Posted October 27, 2015
Pooling resources to achieve better results than could be accomplished individually is the reason many cooperatives formed. That goal is one which Mid Kansas Cooperative Association (MKC), one of the nation’s largest agricultural cooperatives, has abided by since its inception.
MKC formed in 1964 through the merger of three smaller cooperatives: Buhler Cooperative Association, Moundridge Cooperative Elevator Association and the Farmers Cooperative Association in Groveland.
“Reading the minutes from that time is fascinating,” said MKC President and CEO Dave Christiansen. “Discovering the intent and insight of the founding directors of this cooperative has had an impact on who and what we are today.”
Since its beginning, Christiansen said MKC has focused on seeking growth daily. But, he clarified that MKC’s growth strategy is evaluated and re-tooled regularly by the organization’s board, keeping the cooperative focused on improving services for members.
“The founding directosr’ vision was very clear, stating that merging the original three co-ops together and continued growth was projected to be good for the cooperative and its membership. The vision they had has been proven to be right,” said Christiansen.
Matching Farmer Productivity with Investment
Today, MKC ranks in the top cooperatives in the United States. In October 2015, USDA listed MKC as the 69th largest agricultural cooperative based on total business volume and total assets in 2014. This includes the addition of more than 18 million bushels in storage capacity in the last five years, not including the high-speed train loader in Canton which will have 8 million bushels in storage capacity when completed in spring 2016. Christiansen said the Canton shuttle-loader, built in partnership with CHS, provides growers with new access to the export market.
In addition to infrastructure, Christiansen said MKC is working to match farmers’ productivity advancements with services offered.
“In an effort to match the speed of our growers in all aspects of their business, we have invested in handling speed and space at many grain locations,” Christiansen said. “Our agronomy centers including aerial service have also been upgraded to match the producesr’ needs and our energy department has received significant investments as well.”
Christiansen listed additional risk management services including input financing, crop insurance, 28 unique grain contracting, precision ag, double crop revenue programs and 12-month input forward contracting.
However, Christiansen pointed out that one of the biggest benefits of continued growth is the ability to invest in staff resources. He said MKC is heavily invested in staff, including internship programs and employee development.
“Growth has helped us attract, develop and retain a very talented workforce by giving them plenty of opportunities,” he said. “Membership also benefits from having expertise on staff that we could not provide when we were a smaller cooperative.”
Services Available for All Sizes
Although MKC may be one of the largest agricultural cooperatives in the United States, its membership represents a cross-section of the agricultural community.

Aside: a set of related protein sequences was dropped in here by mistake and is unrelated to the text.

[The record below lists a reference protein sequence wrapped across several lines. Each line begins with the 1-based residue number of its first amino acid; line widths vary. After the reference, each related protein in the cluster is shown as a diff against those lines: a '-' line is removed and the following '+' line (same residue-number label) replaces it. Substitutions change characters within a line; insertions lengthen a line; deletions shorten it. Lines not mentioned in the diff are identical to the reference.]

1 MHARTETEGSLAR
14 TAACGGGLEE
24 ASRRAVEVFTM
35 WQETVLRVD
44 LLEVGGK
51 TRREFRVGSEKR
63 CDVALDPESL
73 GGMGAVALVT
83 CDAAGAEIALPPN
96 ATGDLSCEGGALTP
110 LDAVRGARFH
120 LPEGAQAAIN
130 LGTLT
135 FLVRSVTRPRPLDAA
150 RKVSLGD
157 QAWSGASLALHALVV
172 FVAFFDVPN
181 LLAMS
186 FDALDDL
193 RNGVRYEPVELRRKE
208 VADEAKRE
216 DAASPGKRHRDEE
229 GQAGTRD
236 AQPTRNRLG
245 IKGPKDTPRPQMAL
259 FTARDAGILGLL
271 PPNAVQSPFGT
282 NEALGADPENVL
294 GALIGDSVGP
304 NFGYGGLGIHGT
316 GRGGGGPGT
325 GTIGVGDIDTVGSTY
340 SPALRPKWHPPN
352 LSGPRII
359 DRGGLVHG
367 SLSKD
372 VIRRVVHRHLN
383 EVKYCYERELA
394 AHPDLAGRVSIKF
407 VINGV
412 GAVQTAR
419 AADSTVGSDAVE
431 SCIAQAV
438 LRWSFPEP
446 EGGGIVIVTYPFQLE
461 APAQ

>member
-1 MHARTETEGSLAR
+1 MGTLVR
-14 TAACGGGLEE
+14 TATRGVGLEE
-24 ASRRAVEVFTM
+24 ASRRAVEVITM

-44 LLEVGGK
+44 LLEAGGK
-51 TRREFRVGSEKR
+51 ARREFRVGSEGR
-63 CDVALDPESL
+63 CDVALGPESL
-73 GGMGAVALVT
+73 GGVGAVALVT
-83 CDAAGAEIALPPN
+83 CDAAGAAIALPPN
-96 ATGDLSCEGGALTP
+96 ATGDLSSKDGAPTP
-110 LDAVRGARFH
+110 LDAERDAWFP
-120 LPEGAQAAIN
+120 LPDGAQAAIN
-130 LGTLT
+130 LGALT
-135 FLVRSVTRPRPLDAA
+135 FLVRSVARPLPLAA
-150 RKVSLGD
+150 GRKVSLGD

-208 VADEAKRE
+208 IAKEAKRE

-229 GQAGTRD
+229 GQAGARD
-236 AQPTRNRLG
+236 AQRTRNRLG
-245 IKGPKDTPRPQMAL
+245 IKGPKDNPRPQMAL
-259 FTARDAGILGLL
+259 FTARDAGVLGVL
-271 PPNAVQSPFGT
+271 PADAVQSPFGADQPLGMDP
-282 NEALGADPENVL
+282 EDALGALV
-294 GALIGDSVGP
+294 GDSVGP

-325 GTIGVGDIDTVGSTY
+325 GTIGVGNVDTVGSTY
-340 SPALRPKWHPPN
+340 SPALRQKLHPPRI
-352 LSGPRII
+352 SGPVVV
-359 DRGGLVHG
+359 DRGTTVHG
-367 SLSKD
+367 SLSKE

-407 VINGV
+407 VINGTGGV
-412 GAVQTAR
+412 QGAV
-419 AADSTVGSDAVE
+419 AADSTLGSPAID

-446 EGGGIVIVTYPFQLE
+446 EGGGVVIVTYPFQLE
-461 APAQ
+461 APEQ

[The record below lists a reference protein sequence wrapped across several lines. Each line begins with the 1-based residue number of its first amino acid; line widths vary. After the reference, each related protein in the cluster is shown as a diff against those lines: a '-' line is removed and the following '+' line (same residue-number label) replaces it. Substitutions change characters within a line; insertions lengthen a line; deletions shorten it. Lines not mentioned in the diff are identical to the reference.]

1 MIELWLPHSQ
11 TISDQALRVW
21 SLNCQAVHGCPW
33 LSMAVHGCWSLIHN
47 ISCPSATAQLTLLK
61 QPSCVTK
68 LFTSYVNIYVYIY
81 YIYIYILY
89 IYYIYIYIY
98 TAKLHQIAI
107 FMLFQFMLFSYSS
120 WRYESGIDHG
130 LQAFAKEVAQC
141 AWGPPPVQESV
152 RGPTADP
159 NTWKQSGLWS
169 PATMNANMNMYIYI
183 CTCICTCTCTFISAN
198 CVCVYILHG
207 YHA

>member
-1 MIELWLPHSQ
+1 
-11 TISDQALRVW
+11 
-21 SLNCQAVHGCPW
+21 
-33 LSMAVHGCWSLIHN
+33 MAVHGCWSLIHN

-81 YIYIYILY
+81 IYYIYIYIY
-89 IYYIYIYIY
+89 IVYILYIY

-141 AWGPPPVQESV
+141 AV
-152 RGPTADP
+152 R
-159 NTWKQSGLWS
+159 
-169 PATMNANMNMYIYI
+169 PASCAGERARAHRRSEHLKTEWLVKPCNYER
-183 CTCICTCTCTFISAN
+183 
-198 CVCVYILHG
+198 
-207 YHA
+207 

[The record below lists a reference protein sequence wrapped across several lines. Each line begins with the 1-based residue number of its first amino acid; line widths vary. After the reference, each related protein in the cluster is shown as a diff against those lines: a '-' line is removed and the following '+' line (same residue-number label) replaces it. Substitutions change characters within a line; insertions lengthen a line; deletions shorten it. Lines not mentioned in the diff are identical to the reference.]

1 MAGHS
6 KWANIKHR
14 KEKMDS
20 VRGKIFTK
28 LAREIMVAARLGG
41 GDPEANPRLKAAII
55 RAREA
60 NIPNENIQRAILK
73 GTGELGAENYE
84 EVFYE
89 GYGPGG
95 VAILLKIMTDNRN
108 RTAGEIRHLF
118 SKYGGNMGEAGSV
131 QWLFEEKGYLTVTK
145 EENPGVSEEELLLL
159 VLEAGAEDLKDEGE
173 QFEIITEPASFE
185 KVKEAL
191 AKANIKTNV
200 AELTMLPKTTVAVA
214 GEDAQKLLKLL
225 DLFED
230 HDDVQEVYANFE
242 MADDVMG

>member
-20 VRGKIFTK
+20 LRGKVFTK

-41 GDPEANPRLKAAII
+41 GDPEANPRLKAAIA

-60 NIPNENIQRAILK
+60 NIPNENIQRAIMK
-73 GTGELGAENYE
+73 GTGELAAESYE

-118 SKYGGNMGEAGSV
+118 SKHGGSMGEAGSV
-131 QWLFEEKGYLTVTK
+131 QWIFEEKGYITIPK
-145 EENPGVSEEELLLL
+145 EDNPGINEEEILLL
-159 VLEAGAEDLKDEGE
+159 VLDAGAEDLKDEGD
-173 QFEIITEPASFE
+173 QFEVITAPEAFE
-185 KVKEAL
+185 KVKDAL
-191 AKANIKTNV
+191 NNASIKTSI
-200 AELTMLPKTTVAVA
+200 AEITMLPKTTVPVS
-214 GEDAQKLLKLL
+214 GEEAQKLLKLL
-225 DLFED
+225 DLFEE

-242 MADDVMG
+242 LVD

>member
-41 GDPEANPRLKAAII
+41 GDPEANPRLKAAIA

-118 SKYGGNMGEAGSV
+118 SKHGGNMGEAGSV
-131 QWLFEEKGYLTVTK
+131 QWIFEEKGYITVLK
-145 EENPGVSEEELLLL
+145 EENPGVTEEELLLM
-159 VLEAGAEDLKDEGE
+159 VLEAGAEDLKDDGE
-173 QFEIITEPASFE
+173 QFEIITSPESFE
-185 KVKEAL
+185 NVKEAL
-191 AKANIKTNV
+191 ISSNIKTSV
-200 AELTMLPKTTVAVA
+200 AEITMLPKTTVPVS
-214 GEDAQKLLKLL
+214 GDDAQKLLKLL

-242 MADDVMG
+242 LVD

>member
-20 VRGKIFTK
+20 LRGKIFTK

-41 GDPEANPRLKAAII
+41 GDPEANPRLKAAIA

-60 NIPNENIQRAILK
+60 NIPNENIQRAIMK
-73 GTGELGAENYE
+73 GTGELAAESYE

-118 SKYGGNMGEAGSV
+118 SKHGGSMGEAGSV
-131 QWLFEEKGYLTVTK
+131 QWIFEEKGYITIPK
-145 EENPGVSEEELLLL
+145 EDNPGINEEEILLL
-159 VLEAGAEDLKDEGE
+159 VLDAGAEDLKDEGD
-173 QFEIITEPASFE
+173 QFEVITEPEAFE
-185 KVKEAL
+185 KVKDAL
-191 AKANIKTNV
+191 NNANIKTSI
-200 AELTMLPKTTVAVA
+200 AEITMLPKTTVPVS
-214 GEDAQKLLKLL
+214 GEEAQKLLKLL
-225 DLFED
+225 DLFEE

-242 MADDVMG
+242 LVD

“We are fortunate to serve members who choose to farm a few acres to many thousands of acres,” said Christiansen. “In fact, roughly 70 percent of our members would be considered small producers, less than 1,000 acres.”
For the rest of MKC’s membership, Christiansen reported just 5 percent of members farm more than 3,000 acres and the remaining 25 percent farm somewhere in between. He added that MKC has added more than 200 members a year each of the past six years.
“Part of our growth has been driven by our ability to meet the customer’s needs regardless of how many acres they choose to farm,” he said. “We get up every day with the intent of making our farmers more successful and people seem to like that.”
A Culture of Community Success
Christiansen pointed out that with the cooperative model, MKC’s success contributes to the vitality of the rural communities it serves, unlike other business types.
“Cooperatives need to take the lead and not be outspent by others who are not as concerned with preserving rural America,” he said. “Direct investment in our communities is certainly vital whether it is property taxes, utilities, personnel expenses or other expenses that we pay that benefit the community directly.”
Christiansen said MKC paid more than $32 million in 2014 in rural community support. Additionally, he explained MKC has employees living in 79 different communities where many are actively involved as coaches, Sunday school teachers, 4-H leaders and more. Christiansen also said MKC has donated more than $300,000 in the past five years to local communities as well as $29.5 million in cash redemptions to growers over the last 10 years.
“The cooperative business model is perfect for rural American and has stood the test of time,” he said. “If not for people banding together for the common good, there would be many services that would be hard to come by in areas that have a lower population.”
In the future, Christiansen said cooperatives must continue their mission of adapting to customer expectations.
“As farmers can plant and harvest quicker, they expect their supplier to meet their speed. Our growth has to match our customesr’ or we get left behind,” said Christiansen. “Our founding directors had it right…focus on helping the farmer be successful and you will have a lasting business.”
By Julia Debes